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Legal case

Court awards damages exceeding £1.3 million

The court considered that there was sufficient evidence upon which to assess wage loss rather than making a lump sum award.

The decision in A v Glasgow City Council

The Court of Session has delivered its judgment in A v Glasgow City Council in relation to damages for historic abuse suffered at the hands of a foster carer between 1983 and 1988. The court has awarded damages exceeding £1.3 million plus interest to be assessed. 

On 13 February 2019, the abuser was convicted of various offences including sexual assaults occasioned on the pursuer. The pursuer received £22,600 from the Criminal Injuries Compensation Authority in relation to the abuse. The pursuer was aged 50 at the date of proof.

It was admitted that the council were vicariously liable for the consequences of the conduct of the foster carer, known as WQ. The court accepted the pursuer’s evidence that he was “consistently seriously abused” by WQ including sexual abuse and daily threats of physical violence. The pursuer was found to be a reliable and credible witness.

The pursuer gave evidence that he achieved well at school and would have gone to university but for the abuse. He gave up a place at college and in the period thereafter was “just trying to survive”. Notwithstanding this, he obtained stable employment in operational management in a role advertised for ‘graduate job changers’ but this work was also impacted by his experiences of flashbacks and intrusive thoughts, and he had sporadic periods of unemployment. His continuing flashbacks were an impediment to his ability to obtain employment.

The court considered the pursuer’s history and found that he had suffered parental neglect prior to entering a children’s home at the age of 21 months and subsequent periods in foster care. It was accepted that this history predisposed him to psychiatric/psychological sequelae but, on balance, there was no evidence of causation and the court found that subsequent psychological/psychiatric illnesses should be attributed to the abuse sustained at the hands of WQ. As a result, the court was “satisfied on the balance of probabilities that the difficulties experienced by the pursuer in both his personal life and in relation to employment have been proved to be causally linked to the CSA perpetrated by WQ”.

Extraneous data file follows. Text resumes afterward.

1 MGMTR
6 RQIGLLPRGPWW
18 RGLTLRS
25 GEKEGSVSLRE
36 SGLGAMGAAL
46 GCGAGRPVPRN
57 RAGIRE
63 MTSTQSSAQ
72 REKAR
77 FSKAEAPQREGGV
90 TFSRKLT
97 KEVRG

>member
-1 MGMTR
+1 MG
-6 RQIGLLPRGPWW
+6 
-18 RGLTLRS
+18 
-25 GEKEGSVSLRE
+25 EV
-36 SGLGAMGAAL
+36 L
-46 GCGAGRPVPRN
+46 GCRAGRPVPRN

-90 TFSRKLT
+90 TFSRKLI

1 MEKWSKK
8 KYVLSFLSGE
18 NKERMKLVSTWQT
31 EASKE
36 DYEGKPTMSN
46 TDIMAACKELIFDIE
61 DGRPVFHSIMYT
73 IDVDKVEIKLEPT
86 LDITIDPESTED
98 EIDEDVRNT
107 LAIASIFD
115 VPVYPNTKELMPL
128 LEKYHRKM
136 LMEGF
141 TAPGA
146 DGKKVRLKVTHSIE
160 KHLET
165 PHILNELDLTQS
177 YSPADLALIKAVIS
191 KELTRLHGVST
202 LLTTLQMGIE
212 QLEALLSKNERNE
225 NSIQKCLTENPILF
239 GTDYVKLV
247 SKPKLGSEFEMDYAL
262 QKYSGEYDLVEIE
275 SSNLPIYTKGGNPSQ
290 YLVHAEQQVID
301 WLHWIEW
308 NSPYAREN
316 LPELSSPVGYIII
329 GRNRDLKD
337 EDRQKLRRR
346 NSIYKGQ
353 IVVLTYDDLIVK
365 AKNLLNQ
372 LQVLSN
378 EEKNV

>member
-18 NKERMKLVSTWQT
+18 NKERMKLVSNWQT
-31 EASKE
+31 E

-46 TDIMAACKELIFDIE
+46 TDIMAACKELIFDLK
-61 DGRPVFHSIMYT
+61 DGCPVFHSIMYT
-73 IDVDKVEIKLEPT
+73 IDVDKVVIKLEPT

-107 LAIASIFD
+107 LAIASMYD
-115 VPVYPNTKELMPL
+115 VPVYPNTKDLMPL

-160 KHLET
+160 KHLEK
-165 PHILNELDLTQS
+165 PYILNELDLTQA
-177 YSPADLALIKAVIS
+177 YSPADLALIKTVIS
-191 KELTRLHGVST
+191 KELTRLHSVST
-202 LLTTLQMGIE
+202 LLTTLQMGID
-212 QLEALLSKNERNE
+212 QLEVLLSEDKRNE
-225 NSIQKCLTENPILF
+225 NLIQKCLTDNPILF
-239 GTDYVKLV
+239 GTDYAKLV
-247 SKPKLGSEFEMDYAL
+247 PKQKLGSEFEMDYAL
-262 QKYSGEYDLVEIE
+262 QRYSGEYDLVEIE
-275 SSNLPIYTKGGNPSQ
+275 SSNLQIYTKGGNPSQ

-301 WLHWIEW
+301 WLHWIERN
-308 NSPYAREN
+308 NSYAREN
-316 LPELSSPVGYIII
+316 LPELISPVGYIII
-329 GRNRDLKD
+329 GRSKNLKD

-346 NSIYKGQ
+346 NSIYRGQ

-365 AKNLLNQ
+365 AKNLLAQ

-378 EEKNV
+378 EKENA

Solatium was awarded in the sum of £135,000, of which £90,000 related to the period of abuse, £25,000 in respect of the psychological disorders from the end of the pursuer’s residence with WQ, and £20,000 for future psychological symptoms.

The court considered that there was sufficient evidence upon which to assess wage loss rather than making a lump sum award. Past wage loss was awarded in the sum of £584,874, future wage loss £370,561, pension loss £240,000 and treatment costs of £8,750.


The Redress for Survivors (Historical Child Abuse in Care) (Scotland) Act 2021 received Royal Assent on 23 April 2021, but the empowering provisions of the Act are not yet in force. It is however, anticipated that the Act and the scheme will be fully in force by 1 January 2022.

The redress scheme payment amounts continue to be criticised by Survivor Groups, as the payments under the scheme are substantially lower than court awards and the A case highlights this disparity.  The scheme provides for 3 payments; a fixed rate payment of £10,000, an individually assessed payment of the fixed rate payment plus a further sum of £10,000, £30,000, £50,000, £70,000 or £90,000, and a next of kin payment of £10,000. 

A recently revised financial memorandum from the Scottish Government predicted an estimated average redress scheme payment of £35,500, with 85% of the payments expected to exceed the £10,000 fixed rate payment.

As Qualified One Way Cost shifting has finally arrived in Scotland (since 30 June 2021) alleviating most of the risks upon pursuers of being found liable in expenses of an unsuccessful action, many individuals eligible to claim under the scheme may be minded, or indeed encouraged to proceed with civil litigation, given the significant difference in compensation awards.

For any further information regarding any aspect of the issues raised in this case, please contact Pamela Stevenson.

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